What on earth, I wondered, was a one ton peg? How big was the washing line if the peg weighed a thousand kilos? Seriously, that was my first thought when farmer Joe said to me over the phone ‘Go down the Collarenebri Road and turn right at the sign for the one tone peg, I’m in that paddock.’
Yet again I was out in the boonies to find a farmer. I slipped into Queensland over the Barwon River at Mungindi and headed south along the Collarenebri Mungindi Rd until I found the sign where I duly turned right. As promised, my man in a 1000-acre plus field of cotton doing lots of farmer kind of stuff. After a quick introduction I went about my work so as to get out of his way and back on the road again, and more importantly, I wanted to find out about this peg.
It was obviously a tourist spot because it was well marked from the second I’d crossed the state border. The signs indicated it was a post not a peg, but nothing more. I followed a soft dirt road down to the river where the first thing I came across was a corrugated iron dunny and fencers hut. I knew it was a fencer’s hut because there was a sign saying so. I stopped and let the dust settle before climbing out of the car and into silence. To my right on the edge of the river bank, sheltered by a beaten up tin roof, was a wooden obelisk set in concrete. This I figured must be the peg.
An ingenious hand powered audio device confirmed that it was indeed the one ton post, erected by the surveyor J B Cameron in October 1881. It marks the spot where he completed the survey of the 29th parallel between Cameron Corner (the intersection of the states of SA, NSW and Qld) and the Barwon River, a distance of378kms which took him and his team 12 months and fifteen days to complete. On a map it’s the bit where the dead straight border between Qld and NSW starts to go all squiggly as it follows the river to the coast.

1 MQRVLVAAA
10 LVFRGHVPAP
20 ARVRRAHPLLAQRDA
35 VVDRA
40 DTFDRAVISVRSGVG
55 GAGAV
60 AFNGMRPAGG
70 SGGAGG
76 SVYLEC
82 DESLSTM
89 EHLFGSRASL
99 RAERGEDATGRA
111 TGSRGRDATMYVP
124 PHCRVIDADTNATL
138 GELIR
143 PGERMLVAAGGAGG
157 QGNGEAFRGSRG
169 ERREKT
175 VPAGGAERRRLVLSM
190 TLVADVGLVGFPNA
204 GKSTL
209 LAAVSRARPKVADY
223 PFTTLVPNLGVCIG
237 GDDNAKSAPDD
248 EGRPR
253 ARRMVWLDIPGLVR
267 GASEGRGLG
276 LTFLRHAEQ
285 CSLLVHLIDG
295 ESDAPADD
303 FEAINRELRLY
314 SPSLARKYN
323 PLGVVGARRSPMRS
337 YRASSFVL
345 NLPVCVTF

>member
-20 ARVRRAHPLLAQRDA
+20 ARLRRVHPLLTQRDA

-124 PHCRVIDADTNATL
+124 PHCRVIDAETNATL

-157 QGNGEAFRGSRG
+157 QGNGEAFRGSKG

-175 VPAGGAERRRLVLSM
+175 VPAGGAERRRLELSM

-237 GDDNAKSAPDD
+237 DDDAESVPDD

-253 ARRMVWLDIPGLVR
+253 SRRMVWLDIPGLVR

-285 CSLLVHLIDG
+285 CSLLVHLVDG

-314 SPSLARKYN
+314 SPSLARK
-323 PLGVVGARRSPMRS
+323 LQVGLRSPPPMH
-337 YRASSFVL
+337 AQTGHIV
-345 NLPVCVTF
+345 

This spot of surveying was by all accounts pretty tough going, complete with the usual 19th century outback exploring dramas like floods, drought, dying horses and dummy spits. Cameron was so chuffed when he finished that he started the Australian tradition of big things. You’ve heard of the big banana and big merino etc? Well it all started in 1881 with the big post. It’s modest by today’s standards but given the circumstances, not a bad effort.
2.7m tall and a ton in weight this hand-made post is the original. You can run your fingers along the grooves where over a hundred years ago Cameron carved his name on one side and QL and NSW along the others. A testament to the pioneering spirit; it’s a peg the equal of any hills hoist.